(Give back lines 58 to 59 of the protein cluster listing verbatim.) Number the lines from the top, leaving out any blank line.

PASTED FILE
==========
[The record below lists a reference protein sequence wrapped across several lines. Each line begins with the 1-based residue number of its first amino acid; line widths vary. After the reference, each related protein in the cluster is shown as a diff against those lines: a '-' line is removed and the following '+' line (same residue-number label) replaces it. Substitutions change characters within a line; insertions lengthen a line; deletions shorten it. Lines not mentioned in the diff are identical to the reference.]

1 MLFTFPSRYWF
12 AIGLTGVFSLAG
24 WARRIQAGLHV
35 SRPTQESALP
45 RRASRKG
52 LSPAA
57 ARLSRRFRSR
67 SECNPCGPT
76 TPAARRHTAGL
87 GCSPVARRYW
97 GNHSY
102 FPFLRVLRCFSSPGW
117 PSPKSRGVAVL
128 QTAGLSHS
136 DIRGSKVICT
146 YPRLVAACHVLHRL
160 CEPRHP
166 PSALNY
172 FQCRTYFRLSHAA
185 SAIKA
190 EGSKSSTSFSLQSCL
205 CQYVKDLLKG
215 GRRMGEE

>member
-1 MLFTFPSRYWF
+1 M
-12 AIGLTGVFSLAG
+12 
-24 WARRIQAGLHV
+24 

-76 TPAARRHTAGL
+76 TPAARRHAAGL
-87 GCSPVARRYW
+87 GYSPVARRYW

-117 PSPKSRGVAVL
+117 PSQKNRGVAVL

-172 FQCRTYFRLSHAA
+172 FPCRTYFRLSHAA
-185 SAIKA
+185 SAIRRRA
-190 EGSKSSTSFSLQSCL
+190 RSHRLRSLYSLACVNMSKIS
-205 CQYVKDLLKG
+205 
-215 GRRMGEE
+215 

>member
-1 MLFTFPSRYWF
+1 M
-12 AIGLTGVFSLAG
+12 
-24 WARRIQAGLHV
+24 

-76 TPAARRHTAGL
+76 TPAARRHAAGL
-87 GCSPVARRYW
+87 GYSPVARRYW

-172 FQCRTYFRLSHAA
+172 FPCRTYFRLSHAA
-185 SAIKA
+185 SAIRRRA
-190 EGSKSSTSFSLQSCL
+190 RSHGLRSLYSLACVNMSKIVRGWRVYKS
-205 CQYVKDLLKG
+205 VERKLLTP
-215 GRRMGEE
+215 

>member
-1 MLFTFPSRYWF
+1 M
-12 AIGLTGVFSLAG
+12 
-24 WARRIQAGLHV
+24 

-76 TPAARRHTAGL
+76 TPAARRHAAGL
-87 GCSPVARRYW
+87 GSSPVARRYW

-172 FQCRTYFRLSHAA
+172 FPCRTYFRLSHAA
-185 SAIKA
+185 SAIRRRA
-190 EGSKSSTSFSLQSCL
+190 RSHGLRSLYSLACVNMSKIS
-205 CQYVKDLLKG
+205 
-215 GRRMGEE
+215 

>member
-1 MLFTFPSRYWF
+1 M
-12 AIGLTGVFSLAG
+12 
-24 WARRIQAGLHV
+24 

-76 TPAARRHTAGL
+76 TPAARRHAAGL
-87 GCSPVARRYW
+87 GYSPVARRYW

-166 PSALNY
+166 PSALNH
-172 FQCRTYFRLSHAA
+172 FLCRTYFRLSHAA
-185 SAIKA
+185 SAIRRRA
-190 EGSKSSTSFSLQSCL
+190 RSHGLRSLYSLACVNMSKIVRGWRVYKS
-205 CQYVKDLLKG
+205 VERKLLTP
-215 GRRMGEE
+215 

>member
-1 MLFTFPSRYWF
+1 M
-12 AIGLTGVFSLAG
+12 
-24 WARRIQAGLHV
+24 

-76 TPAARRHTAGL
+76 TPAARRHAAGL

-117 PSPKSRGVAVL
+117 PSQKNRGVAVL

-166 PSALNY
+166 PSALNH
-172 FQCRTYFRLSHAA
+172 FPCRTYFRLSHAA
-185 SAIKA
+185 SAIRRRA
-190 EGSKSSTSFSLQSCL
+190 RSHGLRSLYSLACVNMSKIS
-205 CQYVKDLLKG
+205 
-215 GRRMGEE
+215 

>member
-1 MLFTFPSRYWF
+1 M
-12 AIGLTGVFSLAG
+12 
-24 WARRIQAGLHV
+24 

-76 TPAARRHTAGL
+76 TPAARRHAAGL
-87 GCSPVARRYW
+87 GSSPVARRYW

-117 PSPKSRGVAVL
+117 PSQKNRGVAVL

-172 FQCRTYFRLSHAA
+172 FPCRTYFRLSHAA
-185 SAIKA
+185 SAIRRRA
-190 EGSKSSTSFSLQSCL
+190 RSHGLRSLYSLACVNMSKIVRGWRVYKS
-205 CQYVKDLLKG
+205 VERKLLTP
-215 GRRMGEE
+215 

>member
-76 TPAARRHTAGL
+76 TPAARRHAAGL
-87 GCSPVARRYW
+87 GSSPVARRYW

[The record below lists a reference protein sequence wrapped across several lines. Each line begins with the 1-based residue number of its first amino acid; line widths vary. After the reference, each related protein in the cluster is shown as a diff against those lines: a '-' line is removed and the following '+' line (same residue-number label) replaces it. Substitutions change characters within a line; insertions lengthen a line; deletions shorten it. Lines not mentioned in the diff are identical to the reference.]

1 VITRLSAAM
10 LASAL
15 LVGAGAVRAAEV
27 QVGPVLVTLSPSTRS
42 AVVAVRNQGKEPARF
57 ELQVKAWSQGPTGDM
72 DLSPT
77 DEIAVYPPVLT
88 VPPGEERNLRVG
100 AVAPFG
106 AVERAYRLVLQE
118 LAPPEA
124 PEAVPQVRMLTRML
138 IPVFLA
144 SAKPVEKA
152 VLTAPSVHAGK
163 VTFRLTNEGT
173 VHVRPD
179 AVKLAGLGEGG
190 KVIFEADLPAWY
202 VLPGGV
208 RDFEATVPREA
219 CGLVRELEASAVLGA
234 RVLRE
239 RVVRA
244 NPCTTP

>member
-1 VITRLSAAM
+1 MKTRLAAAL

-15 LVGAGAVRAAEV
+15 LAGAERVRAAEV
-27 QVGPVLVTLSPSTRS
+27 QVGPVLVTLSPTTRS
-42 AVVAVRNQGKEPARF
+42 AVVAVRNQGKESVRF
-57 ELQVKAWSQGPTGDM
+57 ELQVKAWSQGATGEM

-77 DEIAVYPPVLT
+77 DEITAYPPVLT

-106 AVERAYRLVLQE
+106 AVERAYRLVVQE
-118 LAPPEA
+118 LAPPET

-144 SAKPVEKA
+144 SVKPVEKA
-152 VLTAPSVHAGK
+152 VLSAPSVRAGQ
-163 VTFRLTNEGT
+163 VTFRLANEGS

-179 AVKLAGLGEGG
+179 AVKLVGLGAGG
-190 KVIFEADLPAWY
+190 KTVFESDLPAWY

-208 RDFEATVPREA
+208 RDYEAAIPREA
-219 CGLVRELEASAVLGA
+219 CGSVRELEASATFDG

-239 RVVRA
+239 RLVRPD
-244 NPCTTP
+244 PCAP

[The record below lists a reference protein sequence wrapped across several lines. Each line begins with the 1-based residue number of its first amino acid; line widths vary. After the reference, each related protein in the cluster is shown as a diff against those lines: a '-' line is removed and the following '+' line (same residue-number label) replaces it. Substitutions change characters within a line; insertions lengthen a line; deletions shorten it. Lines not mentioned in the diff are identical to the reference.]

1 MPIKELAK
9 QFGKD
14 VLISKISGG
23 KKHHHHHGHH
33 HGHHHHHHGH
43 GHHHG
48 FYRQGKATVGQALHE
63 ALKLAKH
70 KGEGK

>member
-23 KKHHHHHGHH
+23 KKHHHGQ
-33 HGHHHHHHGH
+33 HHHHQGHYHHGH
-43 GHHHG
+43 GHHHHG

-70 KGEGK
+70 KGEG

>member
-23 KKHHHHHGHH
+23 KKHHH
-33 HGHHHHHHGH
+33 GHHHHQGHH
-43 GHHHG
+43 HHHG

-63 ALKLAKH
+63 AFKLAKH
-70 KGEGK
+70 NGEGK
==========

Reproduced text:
+87 GYSPVARRYW

-172 FQCRTYFRLSHAA